Effects of pH, titratable acidity and calcium concentration of non alcoholic carbonated beverages on enamel erosion: an in vitro study.
Objective: Beverage acidity has been measured routinely using the pH value. However, titratable acidity is thought to be a true indicator of beverage erosive potential. It has also been reported that experimental addition of calcium in beverages can reduce the progression of erosion. This study was carried out to investigate effects the of pH, titratable acidity and calcium concentration of non alcoholic carbonated beverages on enamel erosion of extracted human premolar teeth.
Method: The erosive potential of 13 carbonated beverages and control was characterized based on analysis of pH, titratable acidity, and calcium concentrations. This was followed by ename demineralization tests. Baseline and post-immersion measurements of enamel microhardness were carried out using Vickers microhardness tester. Mean and standard deviation for each parameter was calculated. One way analysis of variance (ANOVA), paired t test, pearson's correlation, and multiple linear stepwise regression analysis were employed for statistical analysis. P values <0.05 were considered statistically significant.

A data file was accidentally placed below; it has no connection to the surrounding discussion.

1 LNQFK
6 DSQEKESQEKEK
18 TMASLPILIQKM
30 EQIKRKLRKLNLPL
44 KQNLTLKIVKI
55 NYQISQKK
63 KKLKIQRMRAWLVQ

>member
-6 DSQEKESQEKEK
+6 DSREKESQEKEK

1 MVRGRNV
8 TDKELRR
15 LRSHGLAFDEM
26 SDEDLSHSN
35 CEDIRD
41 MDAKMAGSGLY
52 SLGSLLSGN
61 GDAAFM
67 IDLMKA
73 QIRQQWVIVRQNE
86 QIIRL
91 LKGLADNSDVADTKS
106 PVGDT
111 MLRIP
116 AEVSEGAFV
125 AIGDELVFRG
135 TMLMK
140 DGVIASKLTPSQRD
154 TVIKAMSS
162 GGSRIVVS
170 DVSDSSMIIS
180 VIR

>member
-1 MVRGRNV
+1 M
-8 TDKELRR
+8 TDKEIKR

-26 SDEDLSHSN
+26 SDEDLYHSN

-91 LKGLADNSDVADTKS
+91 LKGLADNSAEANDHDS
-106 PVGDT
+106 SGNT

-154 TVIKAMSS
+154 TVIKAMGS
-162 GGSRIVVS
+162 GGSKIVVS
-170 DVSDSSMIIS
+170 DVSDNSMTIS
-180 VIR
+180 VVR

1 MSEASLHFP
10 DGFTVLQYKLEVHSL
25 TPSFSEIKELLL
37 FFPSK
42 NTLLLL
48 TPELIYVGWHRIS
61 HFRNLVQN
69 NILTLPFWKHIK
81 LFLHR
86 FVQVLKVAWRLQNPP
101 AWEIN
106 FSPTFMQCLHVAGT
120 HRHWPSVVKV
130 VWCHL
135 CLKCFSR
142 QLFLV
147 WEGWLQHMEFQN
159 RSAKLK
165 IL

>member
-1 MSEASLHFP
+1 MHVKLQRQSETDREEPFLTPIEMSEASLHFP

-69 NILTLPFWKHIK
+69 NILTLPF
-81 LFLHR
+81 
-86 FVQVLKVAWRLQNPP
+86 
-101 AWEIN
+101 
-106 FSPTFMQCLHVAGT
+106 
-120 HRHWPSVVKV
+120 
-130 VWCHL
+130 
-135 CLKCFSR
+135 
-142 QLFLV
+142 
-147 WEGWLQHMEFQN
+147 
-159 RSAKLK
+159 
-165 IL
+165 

Result: Among the beverages, Pepsi had the lowest pH while Sip-on-appy had the highest pH. Titratable acidity was lowest for Limca and highest for Red Bull. Calcium concentration was lowest in Limca and Sprite and highest in Appy fizz. Statistically significant negative correlation between pH and percentage reduction of enamel microhardness, and between calcium concentration and percentage reduction of enamel microhardness was found. Multiple linear stepwise regression analysis revealed pH as the best predictor for erosive potential.
Conclusion: All beverages have potential for enamel erosion. Beverages with lower pH and less calcium are more erosive.
Key words: Tooth wear, enamel erosion, beverages, enamel microhardness.